Henry v. State, another death penalty case in which the defendant killed by binding, gagging and cutting the throat of his victim. A motion to suppress the confession of the defendant was denied and questioned at appeal. The appeals court upheld the verdict and agreed with the trial court that allowing the confession into the trial was not at issue.
6) Malone v. State
Malone v. State, related to an “Agents of the State” accusation, This citation, I believe, was raised by Mr. Mason. The circumstances of this case were the defendant, with a partner, viciously killed two people during the commission of a robbery. This is an “Agents of the State” issue is encapsulated as follows:

Malone argues that his convictions should be reversed and the cause remanded for a new trial because the trial court erred in denying his motion to suppress certain incriminating statements made by him to one of his cellmates who, unknown to Malone, was an informer for the State. He concedes that these statements were not coerced and were voluntary, but argues that they may not be used against him because they were deliberately elicited by a State agent in the absence of his counsel and without his being informed of his Miranda rights by the informant.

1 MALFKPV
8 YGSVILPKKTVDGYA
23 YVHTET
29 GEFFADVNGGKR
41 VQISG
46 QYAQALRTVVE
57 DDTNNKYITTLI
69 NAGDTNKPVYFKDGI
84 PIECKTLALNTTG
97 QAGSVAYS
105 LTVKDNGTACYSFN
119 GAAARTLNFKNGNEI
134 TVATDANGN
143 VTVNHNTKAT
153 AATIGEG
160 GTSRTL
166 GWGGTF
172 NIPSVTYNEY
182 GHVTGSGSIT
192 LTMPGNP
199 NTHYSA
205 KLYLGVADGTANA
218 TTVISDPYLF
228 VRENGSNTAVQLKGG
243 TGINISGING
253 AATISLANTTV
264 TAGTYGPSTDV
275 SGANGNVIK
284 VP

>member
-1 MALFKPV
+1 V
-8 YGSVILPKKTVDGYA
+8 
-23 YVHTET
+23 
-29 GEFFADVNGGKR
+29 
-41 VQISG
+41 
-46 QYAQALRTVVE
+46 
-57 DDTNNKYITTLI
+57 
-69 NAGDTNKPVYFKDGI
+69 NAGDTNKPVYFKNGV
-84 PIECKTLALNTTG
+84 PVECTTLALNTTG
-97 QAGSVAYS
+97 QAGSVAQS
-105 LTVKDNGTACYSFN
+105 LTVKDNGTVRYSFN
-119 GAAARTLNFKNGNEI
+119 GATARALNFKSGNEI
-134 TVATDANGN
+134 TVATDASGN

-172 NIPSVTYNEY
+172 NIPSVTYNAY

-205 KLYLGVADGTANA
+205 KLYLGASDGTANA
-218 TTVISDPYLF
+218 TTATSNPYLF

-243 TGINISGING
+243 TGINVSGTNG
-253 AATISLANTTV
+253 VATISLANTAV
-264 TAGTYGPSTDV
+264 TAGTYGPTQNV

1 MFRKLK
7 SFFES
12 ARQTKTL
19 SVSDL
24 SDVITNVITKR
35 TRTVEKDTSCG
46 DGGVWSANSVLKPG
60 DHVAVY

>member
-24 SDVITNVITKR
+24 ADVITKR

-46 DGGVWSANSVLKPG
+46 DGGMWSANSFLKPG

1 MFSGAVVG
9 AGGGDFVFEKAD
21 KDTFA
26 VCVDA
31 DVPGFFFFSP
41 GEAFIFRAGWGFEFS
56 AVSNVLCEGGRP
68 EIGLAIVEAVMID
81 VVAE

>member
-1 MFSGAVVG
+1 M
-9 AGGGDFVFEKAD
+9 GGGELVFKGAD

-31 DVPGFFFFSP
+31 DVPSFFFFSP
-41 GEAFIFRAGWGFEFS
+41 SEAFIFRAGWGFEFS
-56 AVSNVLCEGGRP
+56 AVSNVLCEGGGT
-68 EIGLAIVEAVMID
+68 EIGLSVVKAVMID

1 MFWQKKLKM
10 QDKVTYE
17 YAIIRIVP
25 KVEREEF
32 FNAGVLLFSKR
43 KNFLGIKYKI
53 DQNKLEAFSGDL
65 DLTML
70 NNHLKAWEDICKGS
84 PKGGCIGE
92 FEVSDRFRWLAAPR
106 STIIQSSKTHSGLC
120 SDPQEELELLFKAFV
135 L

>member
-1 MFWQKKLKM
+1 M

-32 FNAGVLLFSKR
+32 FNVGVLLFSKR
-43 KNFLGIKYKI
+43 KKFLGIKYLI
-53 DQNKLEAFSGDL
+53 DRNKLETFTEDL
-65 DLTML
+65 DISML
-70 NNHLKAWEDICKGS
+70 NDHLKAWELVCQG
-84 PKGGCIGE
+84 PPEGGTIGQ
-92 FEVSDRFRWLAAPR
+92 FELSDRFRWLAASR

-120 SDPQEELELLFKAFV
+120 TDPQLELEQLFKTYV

The appeals court found that the trial court should have suppressed these statements since Malone’s 6th Amendment Rights (Right to Counsel present), were violated. Therefore, the case was sent back and retried.
In regards to the Casey Anthony case, it was NOT found that anyone was acting as an Agent of the State (although the defense would like to argue Robyn Adams was an Agent, she was not).
There is sufficient case law, in my humble opinion, that supports denying the Defense motions. Casey Anthony was not “in custody” while riding in the police cars! Casey Anthony was directing where the police cars would travel as they drove to check out places where “Zanny” may have lived.